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Chimboza to hear fate this week

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A Zimbabwean who killed and mutilated his ex-client’s boyfriend will hear later in the week whether he is to serve 15 years or more for his deeds, the Western Cape High Court said on Monday.

Judge Ashley Binns-Ward listened to final arguments in respect of 35-year-old Andrew Chimboza and said he would deliver sentence on Wednesday.

According to Chimboza’s lawyer, Yasmine Rajap, the minimum sentence of 15 years in jail for murder was appropriate in the absence of substantial and compelling circumstances.

Chimboza had pleaded guilty to killing 62-year-old Mbuyiselo Manona, was remorseful, had spent almost eight months in custody, and was a first time offender when it came to murder, Rajap said.

She believed her client’s anger issues could be rehabilitated through programs and psychotherapy in prison.

“I am asking the court to give the benefit of the doubt to the accused that there is a chance of rehabilitation.”

Unable to find previous cases on cannibalism, she referred to the case of Mark Scott-Crossley, one of the men who threw a worker’s body to lions in Hoedspruit in 2004, and was released on parole in 2008.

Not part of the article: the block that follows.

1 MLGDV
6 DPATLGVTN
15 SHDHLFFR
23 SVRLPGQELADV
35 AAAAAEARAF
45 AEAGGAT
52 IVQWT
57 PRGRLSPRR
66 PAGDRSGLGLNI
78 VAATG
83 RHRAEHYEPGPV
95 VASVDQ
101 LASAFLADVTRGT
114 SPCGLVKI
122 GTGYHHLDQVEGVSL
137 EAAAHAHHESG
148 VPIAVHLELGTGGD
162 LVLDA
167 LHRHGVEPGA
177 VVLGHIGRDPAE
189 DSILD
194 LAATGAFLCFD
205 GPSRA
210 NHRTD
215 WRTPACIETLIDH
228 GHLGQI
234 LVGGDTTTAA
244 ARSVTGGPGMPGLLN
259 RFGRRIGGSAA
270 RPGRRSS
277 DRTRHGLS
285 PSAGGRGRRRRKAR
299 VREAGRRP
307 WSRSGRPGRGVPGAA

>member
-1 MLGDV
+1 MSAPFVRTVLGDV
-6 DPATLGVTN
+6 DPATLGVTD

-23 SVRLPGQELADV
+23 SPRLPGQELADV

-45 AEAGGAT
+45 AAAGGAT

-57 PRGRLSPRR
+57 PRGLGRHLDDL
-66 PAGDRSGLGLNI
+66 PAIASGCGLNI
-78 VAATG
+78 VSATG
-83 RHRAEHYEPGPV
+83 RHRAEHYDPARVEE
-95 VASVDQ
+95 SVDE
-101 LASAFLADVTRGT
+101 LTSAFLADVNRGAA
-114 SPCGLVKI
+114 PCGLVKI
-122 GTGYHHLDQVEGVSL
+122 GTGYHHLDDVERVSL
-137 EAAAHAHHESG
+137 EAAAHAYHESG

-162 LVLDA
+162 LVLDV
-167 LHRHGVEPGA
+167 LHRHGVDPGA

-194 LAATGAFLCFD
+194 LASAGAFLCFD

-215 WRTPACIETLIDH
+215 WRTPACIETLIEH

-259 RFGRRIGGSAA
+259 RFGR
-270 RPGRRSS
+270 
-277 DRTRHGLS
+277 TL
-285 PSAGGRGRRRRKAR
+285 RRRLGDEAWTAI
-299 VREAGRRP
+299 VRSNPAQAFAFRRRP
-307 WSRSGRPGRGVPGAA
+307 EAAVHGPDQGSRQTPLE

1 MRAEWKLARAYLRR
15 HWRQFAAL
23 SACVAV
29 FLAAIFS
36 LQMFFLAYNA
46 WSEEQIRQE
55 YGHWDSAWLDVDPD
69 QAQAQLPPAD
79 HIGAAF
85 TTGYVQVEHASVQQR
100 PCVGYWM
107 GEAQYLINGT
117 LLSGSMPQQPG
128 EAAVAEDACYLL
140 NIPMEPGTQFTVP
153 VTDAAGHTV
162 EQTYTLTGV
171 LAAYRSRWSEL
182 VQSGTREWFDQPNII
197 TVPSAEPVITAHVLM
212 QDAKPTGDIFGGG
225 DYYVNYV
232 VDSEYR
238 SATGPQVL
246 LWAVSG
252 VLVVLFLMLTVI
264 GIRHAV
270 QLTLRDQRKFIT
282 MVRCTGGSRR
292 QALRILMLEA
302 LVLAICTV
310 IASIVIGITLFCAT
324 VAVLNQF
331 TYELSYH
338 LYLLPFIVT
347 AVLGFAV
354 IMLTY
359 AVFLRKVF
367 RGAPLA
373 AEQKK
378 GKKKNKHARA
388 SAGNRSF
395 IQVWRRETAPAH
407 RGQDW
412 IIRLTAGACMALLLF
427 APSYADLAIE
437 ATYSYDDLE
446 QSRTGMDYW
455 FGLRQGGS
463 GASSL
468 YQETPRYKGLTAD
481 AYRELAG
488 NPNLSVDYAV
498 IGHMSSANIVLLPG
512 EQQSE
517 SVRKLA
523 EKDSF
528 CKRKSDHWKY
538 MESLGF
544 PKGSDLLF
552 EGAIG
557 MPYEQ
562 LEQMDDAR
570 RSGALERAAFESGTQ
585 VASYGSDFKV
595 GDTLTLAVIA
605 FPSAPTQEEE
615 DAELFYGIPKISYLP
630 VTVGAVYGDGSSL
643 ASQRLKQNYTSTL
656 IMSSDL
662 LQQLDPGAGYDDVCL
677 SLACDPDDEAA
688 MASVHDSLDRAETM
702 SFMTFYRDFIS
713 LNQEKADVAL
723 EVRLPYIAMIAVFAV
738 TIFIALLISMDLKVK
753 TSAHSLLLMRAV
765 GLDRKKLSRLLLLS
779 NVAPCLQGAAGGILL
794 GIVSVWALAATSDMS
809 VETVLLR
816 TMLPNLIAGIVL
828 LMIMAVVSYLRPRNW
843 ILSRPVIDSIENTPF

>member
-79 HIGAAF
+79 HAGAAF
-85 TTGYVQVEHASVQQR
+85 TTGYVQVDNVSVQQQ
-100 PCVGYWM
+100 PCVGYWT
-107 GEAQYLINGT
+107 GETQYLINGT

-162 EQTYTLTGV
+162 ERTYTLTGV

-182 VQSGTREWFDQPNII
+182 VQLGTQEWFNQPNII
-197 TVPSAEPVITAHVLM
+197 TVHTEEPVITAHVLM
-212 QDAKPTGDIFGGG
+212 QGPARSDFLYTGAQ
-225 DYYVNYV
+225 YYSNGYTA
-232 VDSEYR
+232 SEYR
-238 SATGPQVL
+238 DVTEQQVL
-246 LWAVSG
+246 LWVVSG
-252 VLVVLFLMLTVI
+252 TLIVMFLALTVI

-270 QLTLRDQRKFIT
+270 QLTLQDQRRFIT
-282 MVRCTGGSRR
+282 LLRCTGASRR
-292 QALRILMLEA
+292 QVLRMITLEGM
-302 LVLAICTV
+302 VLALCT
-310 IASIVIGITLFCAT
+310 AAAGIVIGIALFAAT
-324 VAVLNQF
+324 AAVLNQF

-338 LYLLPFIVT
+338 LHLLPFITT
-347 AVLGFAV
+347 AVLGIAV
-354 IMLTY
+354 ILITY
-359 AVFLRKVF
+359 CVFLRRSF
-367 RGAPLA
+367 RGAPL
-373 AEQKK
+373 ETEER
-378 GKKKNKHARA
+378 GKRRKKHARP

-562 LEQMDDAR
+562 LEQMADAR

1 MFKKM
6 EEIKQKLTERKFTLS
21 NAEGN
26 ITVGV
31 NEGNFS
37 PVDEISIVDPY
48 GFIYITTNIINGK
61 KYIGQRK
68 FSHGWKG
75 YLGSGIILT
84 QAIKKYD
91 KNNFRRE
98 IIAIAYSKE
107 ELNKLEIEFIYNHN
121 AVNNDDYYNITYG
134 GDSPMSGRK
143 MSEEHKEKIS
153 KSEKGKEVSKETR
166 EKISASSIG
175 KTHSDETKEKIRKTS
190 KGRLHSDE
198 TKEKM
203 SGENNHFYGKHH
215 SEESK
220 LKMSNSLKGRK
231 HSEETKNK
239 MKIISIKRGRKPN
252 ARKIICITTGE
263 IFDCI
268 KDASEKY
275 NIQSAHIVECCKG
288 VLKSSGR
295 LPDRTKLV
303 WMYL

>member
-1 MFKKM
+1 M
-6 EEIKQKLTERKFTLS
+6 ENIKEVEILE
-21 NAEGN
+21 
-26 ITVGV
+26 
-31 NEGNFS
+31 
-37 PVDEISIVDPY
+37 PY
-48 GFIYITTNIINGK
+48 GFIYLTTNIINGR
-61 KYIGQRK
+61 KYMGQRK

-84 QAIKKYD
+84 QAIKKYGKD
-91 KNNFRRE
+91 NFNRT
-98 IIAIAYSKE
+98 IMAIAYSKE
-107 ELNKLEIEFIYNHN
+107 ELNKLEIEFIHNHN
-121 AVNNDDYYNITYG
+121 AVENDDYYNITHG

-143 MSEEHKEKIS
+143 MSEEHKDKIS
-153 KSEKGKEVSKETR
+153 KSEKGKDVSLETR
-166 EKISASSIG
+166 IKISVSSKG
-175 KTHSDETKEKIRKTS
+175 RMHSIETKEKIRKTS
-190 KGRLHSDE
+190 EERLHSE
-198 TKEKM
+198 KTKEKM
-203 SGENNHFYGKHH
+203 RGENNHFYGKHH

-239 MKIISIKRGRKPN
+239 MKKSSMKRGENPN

She said there was a difference between throwing an injured man and a corpse to lions.

“The revulsion that one has for another human being eating human flesh should be tempered accordingly,” she said, applying the same logic to the present matter.

Chimboza stated in his plea explanation that he stabbed Manona to death at the home of a former client last June after a disagreement.

He alleged Manona attacked him with a knife. He retaliated by kicking him in the groin, stabbing him in the neck with a fork, and then repeatedly stabbing him in the neck, chest, and abdomen with a knife.

Manona was his ex-client’s lover, who apparently accused Chimboza of having sex with his partner.

The doctor who performed the post mortem was presented with a bag containing neatly diced pieces of Manona’s heart.

Prosecutor Jacqueline Sibiya argued that a jail term of 20 years would serve as a deterrent not only to Chimboza but to other would-be offenders.

She recommended the sentence because the murder was gruesome and because she did not believe the accused was truly remorseful.

While the State would like to see Chimboza rehabilitated, it believed the chances of success were slim because he had not “played open cards” with the court.

Sibiya said it was bizarre that he had remembered the events leading up to the murder so clearly, but struggled to remember the actual murder, and was then adamant that he had not eaten Manona’s heart.

“My submission is that the reason why the accused does not want to disclose what happened… is because he did not want to paint a negative picture of himself.”

Binns-Ward said he had a feeling that there was much that he did not know about what really happened that night.

It was also difficult to say whether Chimboza could be rehabilitated. SAPA


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